Some information about L’Île-Bizard, a green island…

Here is some information about L’Île-Bizard’s green spaces that reminds us how important it is to protect them…

L’Île-Bizard is a green island! Fortunately, despite the housing developments of these past 50 years which quadrupled the island’s population, L’Île-Bizard is an ecological gem unique in Montreal which fosters an extremely rich biodiversity. We want it to stay that way, for the good of today’s population and future generations!

Some numbers…

The island covers a surface area of 2277 hectares (22.7 km), 1087 of which (48%) are farm lands located in the Western part of the island. L’Île-Bizard has three great golf clubs, totalling 617 hectares (27 % of the island), 457 of which are zoned agricultural. They are also located on the Western side, on the Elm Ridge and Royal Montreal golf clubs covered by the humanized landscape project (Paysage humanisé – see next post). The nature park spreads over 255 hectares, occupying 11 % of the island.

Ecological characteristics of the island…

L’Île-Bizard’s territory is characterized by a network of important wet lands (marshes and swamps) connected through waterways and mature forests. These green spaces are home to many rare plants and constitute a habitat of major interest for amphibians and reptiles, as well as the waterfowl and forest birds. Many vulnerable or threatened species can be found on the island, like the black maple, the map turtle, the brown and the king snakes, the red shouldered and Cooper’s hawks and the waterfowl bird. Also in the Western part of the island we find the greatest concentration of riparian wetlands in the Montreal agglomeration. These are home to birds of prey, whitetail deers and birds like the bobolink, the Eastern meadowlark and the blue rock thrush, which are becoming scarcer in the Montreal region because of a loss of habitat.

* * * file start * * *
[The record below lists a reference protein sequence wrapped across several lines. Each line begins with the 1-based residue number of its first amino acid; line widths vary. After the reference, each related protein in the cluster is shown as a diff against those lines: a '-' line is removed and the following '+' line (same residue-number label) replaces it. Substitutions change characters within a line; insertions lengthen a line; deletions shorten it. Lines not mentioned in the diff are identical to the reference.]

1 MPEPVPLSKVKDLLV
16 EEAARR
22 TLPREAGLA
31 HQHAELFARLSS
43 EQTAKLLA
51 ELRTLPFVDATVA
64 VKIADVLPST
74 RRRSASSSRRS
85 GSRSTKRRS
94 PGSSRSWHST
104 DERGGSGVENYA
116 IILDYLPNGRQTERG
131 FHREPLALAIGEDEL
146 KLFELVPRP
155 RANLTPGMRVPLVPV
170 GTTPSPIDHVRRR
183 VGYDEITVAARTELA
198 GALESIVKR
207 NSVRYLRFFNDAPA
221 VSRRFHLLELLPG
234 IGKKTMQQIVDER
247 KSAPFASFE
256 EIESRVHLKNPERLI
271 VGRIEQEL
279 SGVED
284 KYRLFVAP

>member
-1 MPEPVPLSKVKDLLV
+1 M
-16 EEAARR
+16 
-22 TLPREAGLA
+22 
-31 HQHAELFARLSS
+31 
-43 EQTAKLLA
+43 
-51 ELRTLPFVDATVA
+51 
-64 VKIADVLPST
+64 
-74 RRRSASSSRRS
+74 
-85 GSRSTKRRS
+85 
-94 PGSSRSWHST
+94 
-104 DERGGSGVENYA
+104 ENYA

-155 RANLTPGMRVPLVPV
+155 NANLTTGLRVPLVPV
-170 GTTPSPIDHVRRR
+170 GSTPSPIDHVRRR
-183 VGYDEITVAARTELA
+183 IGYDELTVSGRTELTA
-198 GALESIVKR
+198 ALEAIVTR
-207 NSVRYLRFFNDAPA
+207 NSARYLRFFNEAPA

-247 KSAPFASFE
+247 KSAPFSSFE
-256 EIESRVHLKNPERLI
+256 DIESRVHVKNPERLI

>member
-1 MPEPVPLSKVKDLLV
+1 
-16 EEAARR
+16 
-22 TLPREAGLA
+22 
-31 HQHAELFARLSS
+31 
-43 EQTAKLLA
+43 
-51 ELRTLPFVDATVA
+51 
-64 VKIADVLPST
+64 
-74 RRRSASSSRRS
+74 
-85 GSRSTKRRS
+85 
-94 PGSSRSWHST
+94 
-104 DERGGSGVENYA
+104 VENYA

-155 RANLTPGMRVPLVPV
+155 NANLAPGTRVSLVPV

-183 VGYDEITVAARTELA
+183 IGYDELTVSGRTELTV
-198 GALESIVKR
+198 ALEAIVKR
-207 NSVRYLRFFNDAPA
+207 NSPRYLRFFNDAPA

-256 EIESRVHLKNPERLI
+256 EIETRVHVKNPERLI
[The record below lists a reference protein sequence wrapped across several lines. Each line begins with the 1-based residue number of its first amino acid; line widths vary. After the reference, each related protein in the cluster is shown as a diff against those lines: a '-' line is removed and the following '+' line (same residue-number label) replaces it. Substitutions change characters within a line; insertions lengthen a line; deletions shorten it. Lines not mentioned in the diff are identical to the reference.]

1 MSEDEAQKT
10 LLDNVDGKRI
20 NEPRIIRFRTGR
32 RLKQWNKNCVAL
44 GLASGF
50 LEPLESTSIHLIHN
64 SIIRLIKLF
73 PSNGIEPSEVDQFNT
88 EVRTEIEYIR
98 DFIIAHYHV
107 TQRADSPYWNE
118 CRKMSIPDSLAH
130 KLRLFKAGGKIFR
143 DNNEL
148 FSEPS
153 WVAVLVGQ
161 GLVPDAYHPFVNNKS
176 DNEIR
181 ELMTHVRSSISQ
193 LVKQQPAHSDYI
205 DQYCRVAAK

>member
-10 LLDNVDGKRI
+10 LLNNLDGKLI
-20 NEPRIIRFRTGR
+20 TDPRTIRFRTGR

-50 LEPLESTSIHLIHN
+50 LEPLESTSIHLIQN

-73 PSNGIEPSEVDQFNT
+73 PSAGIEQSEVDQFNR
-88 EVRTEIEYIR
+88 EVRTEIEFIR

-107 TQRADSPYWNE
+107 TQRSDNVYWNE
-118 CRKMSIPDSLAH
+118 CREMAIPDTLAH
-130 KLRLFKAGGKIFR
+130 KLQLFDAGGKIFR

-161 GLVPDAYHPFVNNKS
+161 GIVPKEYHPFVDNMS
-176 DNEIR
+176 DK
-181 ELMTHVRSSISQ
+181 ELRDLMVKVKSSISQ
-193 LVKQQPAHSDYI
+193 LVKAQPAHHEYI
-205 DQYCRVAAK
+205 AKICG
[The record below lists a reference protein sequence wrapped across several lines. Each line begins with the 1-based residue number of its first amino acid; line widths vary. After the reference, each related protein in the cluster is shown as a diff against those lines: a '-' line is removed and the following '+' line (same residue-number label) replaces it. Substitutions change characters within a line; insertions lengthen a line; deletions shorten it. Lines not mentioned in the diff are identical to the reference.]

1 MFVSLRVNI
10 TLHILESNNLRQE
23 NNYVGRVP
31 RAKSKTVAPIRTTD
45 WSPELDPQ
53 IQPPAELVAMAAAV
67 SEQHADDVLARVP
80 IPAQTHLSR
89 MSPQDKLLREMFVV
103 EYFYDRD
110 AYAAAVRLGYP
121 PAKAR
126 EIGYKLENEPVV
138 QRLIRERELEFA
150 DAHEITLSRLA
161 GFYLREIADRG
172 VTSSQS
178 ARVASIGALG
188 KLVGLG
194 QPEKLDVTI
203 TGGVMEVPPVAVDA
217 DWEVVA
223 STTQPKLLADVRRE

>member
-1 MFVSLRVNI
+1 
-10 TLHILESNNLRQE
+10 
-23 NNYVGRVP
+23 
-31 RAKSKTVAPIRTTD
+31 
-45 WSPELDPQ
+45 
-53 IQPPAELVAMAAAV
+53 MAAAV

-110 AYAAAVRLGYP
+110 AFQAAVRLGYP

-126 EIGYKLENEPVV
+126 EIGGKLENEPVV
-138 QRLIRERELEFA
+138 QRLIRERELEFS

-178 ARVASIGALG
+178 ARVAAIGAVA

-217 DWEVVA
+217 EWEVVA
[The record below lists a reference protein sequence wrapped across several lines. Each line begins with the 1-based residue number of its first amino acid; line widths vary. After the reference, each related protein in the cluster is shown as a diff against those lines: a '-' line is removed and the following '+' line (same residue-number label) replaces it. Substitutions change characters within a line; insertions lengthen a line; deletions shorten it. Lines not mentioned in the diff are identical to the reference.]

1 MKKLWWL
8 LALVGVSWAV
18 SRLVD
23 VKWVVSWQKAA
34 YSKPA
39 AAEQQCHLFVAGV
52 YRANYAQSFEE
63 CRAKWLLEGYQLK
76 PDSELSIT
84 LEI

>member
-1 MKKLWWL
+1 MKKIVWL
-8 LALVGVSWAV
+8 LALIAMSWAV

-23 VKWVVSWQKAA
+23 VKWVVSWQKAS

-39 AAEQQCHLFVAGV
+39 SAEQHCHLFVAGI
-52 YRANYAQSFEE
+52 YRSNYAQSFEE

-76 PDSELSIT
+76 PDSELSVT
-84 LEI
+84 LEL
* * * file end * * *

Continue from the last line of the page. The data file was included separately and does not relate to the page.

A dozen plant species there are considered potentially threatened or vulnerable, like the swamp white oak, the oval hickory, the Columbia watermeal, Goldie’s woodfern and the Bur-reed Sedge. The northern part of the nature park is made up of large wild lands that are feeding areas for birds of prey, with neighboring cedar groves used by the whitetail deers in the winter. The southern part of the park is dominated by sugar maple ecosystems that are over a hundred years old and where we can find five rare plant species. These maples are protecting the wetlands of the nature park. These forests can be used by two rare birds of prey considered to be precarious: the red shouldered and Cooper’s hawks. The black maple grove in the north-western part of the park is extremely rare in Montreal, and not very common in the province. It has been designated an exceptional forest ecosystem (EFE) by the Natural Resources ministry. We count up to seven precarious plant species in that area.

 

 

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